Acrocanthosaurus would have been a sight to behold. Image Credit: CC BY-SA 2.0 Sergey Galyonkin
Like modern birds, dinosaurs were no strangers to putting on a show to attract the opposite sex.
Scientists had long suspected that some dinosaurs used their colorful feathers and head crests to attract a mate and now new evidence has been found to support this idea in the form of footprints believed to have been left by two therapod dinosaurs engaged in a dancing ritual.
The tracks, which were analyzed using 3D scanning techniques so as not to damage them, were found within 100-million-year-old sandstone rock in western Colorado.
"They were evidently very active and perhaps driven into frenzies by the excitement of the breeding season," said project leader Martin Lockley of the University of Colorado.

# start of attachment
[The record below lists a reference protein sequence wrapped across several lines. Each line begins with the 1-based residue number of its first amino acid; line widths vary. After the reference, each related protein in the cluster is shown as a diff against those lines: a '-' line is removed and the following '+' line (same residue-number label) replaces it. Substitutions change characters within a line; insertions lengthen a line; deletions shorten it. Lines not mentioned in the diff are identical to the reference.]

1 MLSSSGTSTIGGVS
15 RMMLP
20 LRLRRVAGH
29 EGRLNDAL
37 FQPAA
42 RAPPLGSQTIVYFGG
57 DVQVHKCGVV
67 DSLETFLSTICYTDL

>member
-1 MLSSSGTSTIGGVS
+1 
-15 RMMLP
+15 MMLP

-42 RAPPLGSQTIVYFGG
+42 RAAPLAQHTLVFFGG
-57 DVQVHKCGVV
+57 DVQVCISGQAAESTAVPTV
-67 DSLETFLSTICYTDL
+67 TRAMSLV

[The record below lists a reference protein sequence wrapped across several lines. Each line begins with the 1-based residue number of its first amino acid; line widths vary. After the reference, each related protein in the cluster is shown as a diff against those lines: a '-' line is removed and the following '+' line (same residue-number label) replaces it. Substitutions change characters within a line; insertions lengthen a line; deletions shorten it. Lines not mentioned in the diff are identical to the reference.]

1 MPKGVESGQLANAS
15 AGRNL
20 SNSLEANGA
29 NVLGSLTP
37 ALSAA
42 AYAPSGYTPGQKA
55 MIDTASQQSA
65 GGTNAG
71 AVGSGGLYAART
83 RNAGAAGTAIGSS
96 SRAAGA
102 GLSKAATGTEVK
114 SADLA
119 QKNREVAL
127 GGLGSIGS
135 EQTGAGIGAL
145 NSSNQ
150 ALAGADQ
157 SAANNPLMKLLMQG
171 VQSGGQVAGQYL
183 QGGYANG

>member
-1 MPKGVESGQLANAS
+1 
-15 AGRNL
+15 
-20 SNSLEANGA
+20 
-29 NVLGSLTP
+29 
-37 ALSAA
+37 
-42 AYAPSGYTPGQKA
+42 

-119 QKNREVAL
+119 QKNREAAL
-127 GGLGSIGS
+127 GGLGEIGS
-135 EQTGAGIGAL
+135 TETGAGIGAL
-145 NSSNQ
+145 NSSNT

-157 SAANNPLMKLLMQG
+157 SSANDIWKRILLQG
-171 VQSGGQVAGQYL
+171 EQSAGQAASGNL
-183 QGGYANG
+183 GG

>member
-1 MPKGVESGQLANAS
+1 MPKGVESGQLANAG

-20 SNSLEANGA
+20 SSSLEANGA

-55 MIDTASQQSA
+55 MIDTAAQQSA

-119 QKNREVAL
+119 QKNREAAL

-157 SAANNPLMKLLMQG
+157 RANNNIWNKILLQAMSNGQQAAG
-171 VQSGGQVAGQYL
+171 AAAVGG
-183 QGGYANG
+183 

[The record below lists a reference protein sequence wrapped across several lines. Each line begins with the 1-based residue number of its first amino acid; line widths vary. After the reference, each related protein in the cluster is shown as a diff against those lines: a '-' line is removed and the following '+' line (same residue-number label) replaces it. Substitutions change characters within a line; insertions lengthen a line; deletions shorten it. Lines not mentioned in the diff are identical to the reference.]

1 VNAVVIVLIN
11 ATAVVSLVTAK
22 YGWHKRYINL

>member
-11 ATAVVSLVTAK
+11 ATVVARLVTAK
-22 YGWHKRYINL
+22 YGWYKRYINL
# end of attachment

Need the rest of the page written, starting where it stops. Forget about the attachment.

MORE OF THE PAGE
"This is typical of some bird species. The extensive scrape evidence suggests much high-energy activity. If small birds get excited when breeding, imagine what big theropods might have done!"
The species thought to have been involved in this ritual was Acrocanthosaurus, a bipedal meat-eating behemoth that grew up to 38ft in length and weighed in at almost 6.8 tons.
"Males are the main show offs, at least in birds today," said Lockley. "This seems to be a hormone- and instinct-driven behavior of the breeding season to attract and pair with a mate."
Source: Discovery News | Comments (18)